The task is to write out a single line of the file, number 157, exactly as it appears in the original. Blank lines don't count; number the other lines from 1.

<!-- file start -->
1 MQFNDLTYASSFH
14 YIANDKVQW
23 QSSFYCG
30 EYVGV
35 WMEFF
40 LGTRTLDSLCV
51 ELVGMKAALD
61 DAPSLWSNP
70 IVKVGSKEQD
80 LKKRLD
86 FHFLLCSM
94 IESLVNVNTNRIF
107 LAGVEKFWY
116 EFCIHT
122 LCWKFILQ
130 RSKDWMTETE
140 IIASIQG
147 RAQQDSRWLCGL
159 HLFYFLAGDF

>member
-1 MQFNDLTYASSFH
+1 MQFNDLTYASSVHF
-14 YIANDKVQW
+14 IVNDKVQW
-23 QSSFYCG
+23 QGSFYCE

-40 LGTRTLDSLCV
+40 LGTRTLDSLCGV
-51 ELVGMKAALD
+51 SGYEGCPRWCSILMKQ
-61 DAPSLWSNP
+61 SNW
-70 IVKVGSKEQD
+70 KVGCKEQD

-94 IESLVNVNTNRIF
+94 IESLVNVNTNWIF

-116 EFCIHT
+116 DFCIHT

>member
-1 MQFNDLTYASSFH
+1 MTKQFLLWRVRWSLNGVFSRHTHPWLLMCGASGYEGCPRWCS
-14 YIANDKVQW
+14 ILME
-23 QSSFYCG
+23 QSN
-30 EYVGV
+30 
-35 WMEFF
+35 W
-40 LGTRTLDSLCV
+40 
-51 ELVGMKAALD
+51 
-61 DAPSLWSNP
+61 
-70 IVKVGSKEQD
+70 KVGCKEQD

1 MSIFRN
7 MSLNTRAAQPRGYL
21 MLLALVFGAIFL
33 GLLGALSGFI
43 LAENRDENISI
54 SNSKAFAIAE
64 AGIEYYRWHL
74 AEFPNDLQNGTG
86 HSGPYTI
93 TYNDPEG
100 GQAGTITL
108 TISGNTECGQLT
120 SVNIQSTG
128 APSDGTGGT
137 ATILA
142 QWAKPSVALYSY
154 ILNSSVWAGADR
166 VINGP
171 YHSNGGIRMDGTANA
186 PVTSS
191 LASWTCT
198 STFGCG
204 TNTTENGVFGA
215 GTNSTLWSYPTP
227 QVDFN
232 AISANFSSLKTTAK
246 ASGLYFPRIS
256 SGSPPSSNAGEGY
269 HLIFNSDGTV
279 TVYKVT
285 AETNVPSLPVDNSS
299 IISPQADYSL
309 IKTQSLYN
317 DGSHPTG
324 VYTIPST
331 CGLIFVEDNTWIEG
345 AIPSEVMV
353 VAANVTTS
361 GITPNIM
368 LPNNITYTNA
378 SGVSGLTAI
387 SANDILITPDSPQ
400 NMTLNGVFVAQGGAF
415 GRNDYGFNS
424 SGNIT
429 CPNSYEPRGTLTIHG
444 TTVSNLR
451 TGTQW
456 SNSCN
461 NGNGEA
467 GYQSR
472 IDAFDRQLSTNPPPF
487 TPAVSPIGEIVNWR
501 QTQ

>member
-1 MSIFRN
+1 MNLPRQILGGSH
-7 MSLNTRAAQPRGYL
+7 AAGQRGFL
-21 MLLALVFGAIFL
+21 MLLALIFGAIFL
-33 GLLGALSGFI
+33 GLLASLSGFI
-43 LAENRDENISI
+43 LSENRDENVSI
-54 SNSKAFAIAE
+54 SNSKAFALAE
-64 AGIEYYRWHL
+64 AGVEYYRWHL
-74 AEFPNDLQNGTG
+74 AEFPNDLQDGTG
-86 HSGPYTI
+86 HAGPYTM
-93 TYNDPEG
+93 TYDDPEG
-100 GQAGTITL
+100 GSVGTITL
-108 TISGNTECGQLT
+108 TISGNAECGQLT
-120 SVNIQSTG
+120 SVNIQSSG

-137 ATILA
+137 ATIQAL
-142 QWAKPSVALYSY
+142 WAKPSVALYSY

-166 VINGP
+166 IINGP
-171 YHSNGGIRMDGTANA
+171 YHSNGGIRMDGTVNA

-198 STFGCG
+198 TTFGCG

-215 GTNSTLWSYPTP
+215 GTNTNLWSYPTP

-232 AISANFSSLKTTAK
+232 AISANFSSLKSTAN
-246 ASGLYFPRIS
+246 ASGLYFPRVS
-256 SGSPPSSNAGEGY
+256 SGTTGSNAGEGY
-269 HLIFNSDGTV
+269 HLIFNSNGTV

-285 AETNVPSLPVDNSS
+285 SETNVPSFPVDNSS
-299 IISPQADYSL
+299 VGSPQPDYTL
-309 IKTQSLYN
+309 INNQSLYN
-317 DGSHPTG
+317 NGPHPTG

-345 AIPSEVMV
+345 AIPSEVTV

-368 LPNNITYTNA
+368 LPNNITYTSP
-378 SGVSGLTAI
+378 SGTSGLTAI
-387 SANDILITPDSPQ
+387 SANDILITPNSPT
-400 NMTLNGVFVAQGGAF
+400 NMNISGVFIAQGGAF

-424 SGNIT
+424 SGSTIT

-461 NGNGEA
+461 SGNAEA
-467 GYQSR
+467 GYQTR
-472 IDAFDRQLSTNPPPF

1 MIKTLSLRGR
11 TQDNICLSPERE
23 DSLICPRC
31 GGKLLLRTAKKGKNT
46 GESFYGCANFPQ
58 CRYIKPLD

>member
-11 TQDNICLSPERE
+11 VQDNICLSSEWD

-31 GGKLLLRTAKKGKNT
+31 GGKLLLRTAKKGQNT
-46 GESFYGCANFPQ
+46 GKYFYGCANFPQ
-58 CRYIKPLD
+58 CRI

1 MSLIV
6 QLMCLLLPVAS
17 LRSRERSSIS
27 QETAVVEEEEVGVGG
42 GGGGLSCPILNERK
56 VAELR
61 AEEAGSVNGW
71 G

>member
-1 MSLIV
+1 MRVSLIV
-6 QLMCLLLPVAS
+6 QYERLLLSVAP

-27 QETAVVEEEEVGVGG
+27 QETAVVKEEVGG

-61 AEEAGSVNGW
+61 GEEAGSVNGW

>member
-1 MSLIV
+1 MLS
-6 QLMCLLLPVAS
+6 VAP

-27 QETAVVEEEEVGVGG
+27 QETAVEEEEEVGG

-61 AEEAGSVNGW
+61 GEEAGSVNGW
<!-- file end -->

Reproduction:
-269 HLIFNSDGTV